Becoming a landowner
Sharing your succession with whānau
When you succeed, you become a kaitiaki of both the whenua, and the knowledge you gained during the succession journey. It’s a taonga you can share with whānau to help them on their journey to land ownership when the time comes.
Talk about your succession
When you become a landowner through succession, you become a kaitiaki for the whenua — part of a long legacy of guardianship. You take on the responsibility of caring for the land and protecting it for our tamariki and mokopuna. Succession marks the beginning of your whenua journey, not the end.
It’s important to share the knowledge you gained throughout the succession process with whānau. Talk with them about your succession — what you did, how the process worked, and what happened during it.
Talk about the whenua
We take on the role as kaitiaki for our whenua to connect with both our past and our future. Talk to whānau about what came before, and share the hopes and aspirations you have for the future. Let them know:
- what’s happening with the whenua now
- your wishes for what will happen in the future
- how you hope to be involved in protecting and caring for the whenua over time.
Keeping records about succession
Once you and your whānau have succeeded to the whenua, think about how you can save a record of your succession for the future.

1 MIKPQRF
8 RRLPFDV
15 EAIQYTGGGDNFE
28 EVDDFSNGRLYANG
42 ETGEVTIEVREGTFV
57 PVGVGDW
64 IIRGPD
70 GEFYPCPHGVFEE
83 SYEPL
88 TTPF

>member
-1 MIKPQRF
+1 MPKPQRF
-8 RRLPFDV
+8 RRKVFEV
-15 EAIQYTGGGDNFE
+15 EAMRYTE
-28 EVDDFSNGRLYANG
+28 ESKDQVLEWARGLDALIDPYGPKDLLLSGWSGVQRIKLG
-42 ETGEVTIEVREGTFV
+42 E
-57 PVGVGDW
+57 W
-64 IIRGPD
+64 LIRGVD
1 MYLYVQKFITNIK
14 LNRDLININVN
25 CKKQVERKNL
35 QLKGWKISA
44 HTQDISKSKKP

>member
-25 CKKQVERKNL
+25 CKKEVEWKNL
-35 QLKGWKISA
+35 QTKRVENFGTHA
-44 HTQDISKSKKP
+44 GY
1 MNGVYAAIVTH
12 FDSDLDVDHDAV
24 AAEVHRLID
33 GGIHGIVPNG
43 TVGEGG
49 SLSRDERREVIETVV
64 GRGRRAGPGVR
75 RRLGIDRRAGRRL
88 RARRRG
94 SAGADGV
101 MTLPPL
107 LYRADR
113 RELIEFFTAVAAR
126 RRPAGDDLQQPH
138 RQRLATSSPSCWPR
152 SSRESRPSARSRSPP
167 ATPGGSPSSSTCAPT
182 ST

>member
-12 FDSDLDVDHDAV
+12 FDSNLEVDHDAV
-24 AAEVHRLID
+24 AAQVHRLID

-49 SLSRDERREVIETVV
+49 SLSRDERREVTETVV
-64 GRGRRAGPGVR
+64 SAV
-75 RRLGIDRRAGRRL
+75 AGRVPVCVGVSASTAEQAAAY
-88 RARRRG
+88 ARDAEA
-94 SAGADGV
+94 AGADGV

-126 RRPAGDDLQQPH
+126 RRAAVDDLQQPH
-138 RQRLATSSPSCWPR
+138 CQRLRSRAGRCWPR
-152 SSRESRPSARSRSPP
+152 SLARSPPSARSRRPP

The Māori Land Court will always hold a record of your succession. But, you may want to keep a record of your own as well. When you get to the end of your succession journey, you’ll have:
- detailed information about your whakapapa, your whānau, and your whenua
- official records from the Māori Land Court about your succession, like the court minute and the court record.
If you decide to save these records, tell whānau where you keep them, and let them know what’s there. You could email them copies of the documents for their records too.
If you lose your documents
You don't need to have records of your succession for whānau to succeed in the future. But, if you lose or misplace any documents and want to replace them, you can request new copies from the Māori Land Court.
It might mean a bit of legwork though — you’ll need to work with the Māori Land Court to track down the documents you’re missing. You may also need to pay to get copies made.